Lemon Balm vs. Bee Balm: Differences And Uses

While many herbs are easy to differentiate from one another, Lemon Balm and Bee Balm are two herbs that are often confused or even mislabeled by some garden centers and big box stores. 

Lemon Balm and Bee Balm are garden herbs naturally attractive to pollinating insects and are often grown in herb gardens under similar conditions. In addition, they are both edible flowering herbs and are excellent natural herbal remedies for common ailments. 

Lemon Balm has round leaves, grows 1 to 2 feet (0.3 to 0.6 m) tall, has sedative and healing qualities, is edible, and helps to repel gnats and mosquitoes. Bee Balm has teardrop shaped leaves, grows 3 to 4 feet (0.9 to 1.2 m) tall, has antimicrobial and soothing qualities, is edible, and helps to repel mosquitoes.

Once you identify each type of plant and their differences, you can get the most use out of their unique benefits. 

What is Lemon Balm?

Lemon Balm (Melissa Officinalis) is a herb native to Europe that now grows in many regions across the globe due to its hardiness and prolific growth patterns.

A member of the mint family (Lamiaceae), Lemon Balm produces small white flowers that attract bees and other pollinators. Its botanical name, Melissa, derives from the Greek name for “honey bee.” The nickname Lemon Balm pertains to its fresh, citrusy scent and flavor. 

Growing Lemon Balm

Lemon Balm grows from 1 to 2 feet (0.3 to 0.6 m) tall and enjoys the partial shade. The leaf structure and growth pattern are very similar to other mint varieties, with rounded leaves and thin veins.

While Lemon Balm is low maintenance, it can sprawl and grow prolifically. For this reason, many people grow Lemon Balm in containers or use bottomless planters to prevent them from taking over their gardens. An enclosed garden bed is another good choice for Lemon Balm.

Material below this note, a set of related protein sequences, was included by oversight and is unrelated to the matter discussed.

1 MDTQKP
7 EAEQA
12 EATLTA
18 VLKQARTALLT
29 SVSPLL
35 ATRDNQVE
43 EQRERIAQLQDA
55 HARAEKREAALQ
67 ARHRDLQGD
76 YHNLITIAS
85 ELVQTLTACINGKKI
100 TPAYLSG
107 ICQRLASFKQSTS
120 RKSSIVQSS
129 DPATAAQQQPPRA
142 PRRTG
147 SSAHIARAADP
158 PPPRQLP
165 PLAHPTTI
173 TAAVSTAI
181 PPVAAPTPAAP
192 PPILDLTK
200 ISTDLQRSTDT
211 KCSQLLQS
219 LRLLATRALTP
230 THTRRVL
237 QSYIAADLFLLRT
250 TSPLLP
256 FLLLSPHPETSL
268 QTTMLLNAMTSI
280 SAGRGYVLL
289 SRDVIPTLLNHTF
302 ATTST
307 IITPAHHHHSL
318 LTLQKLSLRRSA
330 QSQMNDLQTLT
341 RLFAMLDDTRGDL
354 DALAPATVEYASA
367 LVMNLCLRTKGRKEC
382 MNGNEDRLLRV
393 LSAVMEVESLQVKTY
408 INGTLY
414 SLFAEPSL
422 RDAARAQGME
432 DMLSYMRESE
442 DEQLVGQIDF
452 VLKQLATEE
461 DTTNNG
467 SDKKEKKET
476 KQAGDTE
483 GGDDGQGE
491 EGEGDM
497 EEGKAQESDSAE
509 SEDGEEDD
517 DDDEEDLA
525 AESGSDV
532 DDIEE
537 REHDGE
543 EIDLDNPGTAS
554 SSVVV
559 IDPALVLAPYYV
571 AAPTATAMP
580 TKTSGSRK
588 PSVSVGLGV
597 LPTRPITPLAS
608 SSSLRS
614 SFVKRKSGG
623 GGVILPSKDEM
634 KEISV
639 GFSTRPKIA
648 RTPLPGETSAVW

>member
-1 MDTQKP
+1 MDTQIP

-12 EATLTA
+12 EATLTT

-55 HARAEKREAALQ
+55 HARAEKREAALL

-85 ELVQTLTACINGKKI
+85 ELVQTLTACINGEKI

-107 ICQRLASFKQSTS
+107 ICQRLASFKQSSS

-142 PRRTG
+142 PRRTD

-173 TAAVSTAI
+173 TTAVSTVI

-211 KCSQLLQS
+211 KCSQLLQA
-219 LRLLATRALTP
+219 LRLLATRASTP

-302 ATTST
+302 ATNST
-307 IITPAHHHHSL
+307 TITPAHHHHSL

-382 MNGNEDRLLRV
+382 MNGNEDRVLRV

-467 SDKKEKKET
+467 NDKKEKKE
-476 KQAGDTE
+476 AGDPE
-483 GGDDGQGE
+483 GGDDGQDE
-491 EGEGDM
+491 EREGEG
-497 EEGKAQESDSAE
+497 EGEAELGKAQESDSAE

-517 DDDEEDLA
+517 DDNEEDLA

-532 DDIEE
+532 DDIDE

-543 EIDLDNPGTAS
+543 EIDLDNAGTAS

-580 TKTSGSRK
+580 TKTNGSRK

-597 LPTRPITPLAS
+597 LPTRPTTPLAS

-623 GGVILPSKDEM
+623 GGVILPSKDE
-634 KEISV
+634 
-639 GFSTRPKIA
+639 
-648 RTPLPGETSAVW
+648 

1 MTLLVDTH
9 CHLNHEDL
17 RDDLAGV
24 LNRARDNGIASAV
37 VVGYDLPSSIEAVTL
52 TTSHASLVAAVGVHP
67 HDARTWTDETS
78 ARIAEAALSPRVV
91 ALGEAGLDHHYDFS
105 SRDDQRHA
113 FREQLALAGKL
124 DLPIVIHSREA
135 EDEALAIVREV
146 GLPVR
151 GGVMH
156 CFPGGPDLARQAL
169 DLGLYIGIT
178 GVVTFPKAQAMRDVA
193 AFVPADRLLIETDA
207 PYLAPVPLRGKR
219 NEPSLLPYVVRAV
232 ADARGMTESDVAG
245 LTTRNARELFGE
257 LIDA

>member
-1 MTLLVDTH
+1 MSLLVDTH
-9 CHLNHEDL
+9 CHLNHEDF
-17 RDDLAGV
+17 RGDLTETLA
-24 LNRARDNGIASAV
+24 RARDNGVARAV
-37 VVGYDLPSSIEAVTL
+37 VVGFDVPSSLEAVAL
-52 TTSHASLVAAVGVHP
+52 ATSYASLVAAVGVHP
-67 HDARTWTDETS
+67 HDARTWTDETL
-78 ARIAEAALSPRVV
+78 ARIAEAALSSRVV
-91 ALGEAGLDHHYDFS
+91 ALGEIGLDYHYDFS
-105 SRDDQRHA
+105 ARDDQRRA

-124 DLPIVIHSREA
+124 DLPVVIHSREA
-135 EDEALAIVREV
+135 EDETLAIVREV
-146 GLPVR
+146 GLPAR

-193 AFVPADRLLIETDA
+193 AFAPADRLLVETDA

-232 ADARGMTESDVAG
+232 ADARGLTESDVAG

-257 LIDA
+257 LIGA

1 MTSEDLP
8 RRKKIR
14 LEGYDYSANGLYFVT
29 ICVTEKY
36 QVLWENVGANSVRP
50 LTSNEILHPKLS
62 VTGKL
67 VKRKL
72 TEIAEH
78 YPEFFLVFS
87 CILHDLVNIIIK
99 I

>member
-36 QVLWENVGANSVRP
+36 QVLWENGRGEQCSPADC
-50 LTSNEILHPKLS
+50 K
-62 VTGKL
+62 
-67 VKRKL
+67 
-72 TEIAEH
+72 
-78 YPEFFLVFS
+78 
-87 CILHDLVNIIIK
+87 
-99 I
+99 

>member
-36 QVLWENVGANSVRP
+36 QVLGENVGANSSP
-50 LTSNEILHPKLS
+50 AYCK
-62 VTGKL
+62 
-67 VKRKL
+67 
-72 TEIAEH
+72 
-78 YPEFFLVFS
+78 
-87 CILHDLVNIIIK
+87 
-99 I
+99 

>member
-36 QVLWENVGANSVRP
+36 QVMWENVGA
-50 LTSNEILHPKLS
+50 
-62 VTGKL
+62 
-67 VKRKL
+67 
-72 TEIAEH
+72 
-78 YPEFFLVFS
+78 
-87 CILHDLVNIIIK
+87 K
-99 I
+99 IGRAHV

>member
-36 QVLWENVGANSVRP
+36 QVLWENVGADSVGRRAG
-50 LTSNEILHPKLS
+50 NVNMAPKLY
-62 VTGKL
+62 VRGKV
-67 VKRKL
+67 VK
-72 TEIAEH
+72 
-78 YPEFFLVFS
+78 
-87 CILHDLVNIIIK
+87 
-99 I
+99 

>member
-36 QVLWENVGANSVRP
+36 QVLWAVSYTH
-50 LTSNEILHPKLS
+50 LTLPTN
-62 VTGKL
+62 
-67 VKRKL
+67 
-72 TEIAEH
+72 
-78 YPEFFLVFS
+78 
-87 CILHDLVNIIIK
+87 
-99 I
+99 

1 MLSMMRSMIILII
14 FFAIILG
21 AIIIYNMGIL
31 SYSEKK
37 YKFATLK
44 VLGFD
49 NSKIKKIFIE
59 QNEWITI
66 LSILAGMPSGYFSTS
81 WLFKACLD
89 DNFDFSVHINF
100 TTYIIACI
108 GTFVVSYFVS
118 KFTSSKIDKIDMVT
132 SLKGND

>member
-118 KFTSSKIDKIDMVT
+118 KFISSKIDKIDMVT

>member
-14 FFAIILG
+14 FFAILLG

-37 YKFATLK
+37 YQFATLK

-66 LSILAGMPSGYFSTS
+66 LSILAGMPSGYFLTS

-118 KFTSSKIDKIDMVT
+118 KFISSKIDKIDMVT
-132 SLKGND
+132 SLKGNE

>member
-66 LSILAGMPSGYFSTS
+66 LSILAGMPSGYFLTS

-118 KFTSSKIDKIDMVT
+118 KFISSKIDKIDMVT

While they prefer rich soil, Lemon Balm can grow in various soil types as long as there is decent drainage. When growing Lemon Balm, ensure the soil is moist and does not completely dry.

Fortunately, Lemon Balm also makes an excellent addition to an indoor herb garden if you have a sunny windowsill, as they are shade tolerant plants and can grow in indoor light levels. 

What Can Lemon Balm be Used for?

lemon balm plant
Lemon Balm has become widely popular for its many herbal, medicinal, culinary, and cosmetic uses. You may find it a great addition to a traditional herb garden, but it is also an excellent pollinator attractant when in bloom. 

Lemon Balm is famously known for having mild sedative qualities, so many people use it to help calm anxiety and allow for a more restful sleep. You can also use Lemon Balm to help relieve cold sores and assist with healing. 

For these reasons, many people use Lemon Balm as a homeopathic remedy and will use it as an ingredient for essential oils.

Does Lemon Balm Repel Mosquitoes?

Lemon Balm is a natural insect repellent. Generally, most mint varieties are an excellent pest deterrent, as they find the scent repulsive. For this reason, Lemon Balm is often used in companion planting with other herbs to help deter pests in the garden (as long as they don’t overtake the garden itself). 

Some people will even add a few drops of Lemon Balm essential oils to water and use it to spray down their houseplants to deter common houseplant pests. To help repel mosquitos and gnats, crush the Lemon Balm leaves and rub the mixture onto your skin. 

Are Lemon Balm Leaves Edible?

Lemon Balm leaves are edible and are often dried and added to salads, soups, or casseroles in place of lemon slides or lemon peels.

You can also add Lemon Balm leaves to beverages like water, iced tea, or mojitos if you are looking for a hint of fresh lemon flavor. You can also use Lemon Balm leaves to make tea. You can purchase Lemon Balm capsules as a supplement from many health and grocery stores. 

What is Bee Balm?